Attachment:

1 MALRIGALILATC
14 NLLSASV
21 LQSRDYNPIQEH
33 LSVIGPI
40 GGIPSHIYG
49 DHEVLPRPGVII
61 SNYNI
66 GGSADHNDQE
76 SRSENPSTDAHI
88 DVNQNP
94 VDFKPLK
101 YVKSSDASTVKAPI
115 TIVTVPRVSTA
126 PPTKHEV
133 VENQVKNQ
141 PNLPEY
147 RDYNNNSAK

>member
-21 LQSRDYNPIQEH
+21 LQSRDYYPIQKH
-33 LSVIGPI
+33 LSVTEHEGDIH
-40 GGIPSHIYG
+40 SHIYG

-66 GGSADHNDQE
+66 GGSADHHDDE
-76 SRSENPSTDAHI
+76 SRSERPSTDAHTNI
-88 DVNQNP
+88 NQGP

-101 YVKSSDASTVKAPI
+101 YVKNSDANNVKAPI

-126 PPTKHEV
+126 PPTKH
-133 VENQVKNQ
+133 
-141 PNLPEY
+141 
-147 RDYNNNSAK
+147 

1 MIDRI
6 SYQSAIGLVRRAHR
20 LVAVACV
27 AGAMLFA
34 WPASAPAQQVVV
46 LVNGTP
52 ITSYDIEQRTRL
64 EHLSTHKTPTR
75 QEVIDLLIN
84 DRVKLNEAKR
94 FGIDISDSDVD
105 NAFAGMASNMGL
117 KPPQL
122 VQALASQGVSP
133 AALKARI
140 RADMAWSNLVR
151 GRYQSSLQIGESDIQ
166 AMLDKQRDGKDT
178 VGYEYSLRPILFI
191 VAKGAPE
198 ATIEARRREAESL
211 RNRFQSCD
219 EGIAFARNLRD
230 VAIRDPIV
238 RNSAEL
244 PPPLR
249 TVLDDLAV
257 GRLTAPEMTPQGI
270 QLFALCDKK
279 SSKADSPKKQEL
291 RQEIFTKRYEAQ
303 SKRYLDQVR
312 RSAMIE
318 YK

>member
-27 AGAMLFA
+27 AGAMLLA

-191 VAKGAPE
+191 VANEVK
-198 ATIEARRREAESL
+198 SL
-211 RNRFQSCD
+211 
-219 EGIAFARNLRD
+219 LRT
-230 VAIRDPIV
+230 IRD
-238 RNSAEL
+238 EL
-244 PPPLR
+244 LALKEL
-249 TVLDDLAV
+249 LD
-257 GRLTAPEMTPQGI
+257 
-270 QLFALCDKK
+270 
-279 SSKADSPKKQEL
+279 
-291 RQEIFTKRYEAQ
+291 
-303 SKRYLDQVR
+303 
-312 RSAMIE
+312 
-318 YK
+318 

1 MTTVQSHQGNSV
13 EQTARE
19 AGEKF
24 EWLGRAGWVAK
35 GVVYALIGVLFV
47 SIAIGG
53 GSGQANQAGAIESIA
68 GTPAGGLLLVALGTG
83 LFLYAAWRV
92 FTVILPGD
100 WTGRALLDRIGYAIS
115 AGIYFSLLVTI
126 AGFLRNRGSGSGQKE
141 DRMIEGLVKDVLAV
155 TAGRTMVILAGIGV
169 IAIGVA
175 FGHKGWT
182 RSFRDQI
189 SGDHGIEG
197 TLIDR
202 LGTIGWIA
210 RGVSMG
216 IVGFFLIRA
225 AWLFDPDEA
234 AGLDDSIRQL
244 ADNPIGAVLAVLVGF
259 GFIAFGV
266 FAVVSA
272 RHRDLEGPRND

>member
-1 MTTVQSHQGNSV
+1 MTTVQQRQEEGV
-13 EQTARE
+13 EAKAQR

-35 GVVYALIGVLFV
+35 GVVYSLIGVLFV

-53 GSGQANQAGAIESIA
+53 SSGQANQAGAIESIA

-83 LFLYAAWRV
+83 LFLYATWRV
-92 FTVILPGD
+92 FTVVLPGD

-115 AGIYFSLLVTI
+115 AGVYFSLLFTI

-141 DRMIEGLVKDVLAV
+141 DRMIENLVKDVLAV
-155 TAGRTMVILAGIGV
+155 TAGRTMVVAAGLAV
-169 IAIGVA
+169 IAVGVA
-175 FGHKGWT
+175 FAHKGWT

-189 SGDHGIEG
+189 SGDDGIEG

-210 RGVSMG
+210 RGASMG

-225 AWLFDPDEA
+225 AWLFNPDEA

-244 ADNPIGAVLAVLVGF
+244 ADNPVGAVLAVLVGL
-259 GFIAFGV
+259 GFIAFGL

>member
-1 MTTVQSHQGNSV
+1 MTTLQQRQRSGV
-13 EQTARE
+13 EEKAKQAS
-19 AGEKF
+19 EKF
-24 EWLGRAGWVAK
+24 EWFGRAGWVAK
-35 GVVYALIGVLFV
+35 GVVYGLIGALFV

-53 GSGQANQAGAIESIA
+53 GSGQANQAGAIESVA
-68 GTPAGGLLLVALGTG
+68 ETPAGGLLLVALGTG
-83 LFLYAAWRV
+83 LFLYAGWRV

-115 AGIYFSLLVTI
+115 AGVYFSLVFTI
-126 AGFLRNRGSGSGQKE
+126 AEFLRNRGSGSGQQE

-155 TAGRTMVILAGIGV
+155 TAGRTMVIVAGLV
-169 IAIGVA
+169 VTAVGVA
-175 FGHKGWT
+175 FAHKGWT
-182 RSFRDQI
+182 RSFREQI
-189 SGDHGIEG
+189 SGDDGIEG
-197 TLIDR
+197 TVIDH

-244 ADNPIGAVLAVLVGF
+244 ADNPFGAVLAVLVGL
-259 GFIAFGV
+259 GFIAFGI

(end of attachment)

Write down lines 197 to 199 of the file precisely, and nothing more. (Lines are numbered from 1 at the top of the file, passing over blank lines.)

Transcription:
-182 RSFRDQI
+182 RSFREQI
-189 SGDHGIEG